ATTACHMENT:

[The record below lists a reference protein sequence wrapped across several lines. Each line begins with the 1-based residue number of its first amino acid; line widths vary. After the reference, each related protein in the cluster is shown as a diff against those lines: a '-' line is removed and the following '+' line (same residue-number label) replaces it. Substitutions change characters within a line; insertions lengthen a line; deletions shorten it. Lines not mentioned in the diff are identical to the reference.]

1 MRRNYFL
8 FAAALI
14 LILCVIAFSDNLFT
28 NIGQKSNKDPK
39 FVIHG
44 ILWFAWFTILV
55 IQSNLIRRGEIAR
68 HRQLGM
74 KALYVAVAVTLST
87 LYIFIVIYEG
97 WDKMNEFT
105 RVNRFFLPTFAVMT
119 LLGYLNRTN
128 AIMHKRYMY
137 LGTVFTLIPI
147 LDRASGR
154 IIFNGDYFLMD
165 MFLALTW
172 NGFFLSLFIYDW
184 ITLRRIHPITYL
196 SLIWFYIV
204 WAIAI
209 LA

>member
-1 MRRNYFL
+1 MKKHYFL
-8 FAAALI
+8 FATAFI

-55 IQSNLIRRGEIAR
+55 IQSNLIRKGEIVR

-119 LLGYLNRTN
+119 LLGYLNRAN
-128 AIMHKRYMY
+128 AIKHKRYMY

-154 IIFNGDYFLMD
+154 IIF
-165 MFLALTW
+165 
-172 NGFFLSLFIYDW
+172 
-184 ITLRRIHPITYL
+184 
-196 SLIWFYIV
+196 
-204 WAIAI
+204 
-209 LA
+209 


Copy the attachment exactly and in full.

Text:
[The record below lists a reference protein sequence wrapped across several lines. Each line begins with the 1-based residue number of its first amino acid; line widths vary. After the reference, each related protein in the cluster is shown as a diff against those lines: a '-' line is removed and the following '+' line (same residue-number label) replaces it. Substitutions change characters within a line; insertions lengthen a line; deletions shorten it. Lines not mentioned in the diff are identical to the reference.]

1 MRRNYFL
8 FAAALI
14 LILCVIAFSDNLFT
28 NIGQKSNKDPK
39 FVIHG
44 ILWFAWFTILV
55 IQSNLIRRGEIAR
68 HRQLGM
74 KALYVAVAVTLST
87 LYIFIVIYEG
97 WDKMNEFT
105 RVNRFFLPTFAVMT
119 LLGYLNRTN
128 AIMHKRYMY
137 LGTVFTLIPI
147 LDRASGR
154 IIFNGDYFLMD
165 MFLALTW
172 NGFFLSLFIYDW
184 ITLRRIHPITYL
196 SLIWFYIV
204 WAIAI
209 LA

>member
-1 MRRNYFL
+1 MKKHYFL
-8 FAAALI
+8 FATAFI

-55 IQSNLIRRGEIAR
+55 IQSNLIRKGEIVR

-119 LLGYLNRTN
+119 LLGYLNRAN
-128 AIMHKRYMY
+128 AIKHKRYMY

-154 IIFNGDYFLMD
+154 IIF
-165 MFLALTW
+165 
-172 NGFFLSLFIYDW
+172 
-184 ITLRRIHPITYL
+184 
-196 SLIWFYIV
+196 
-204 WAIAI
+204 
-209 LA
+209 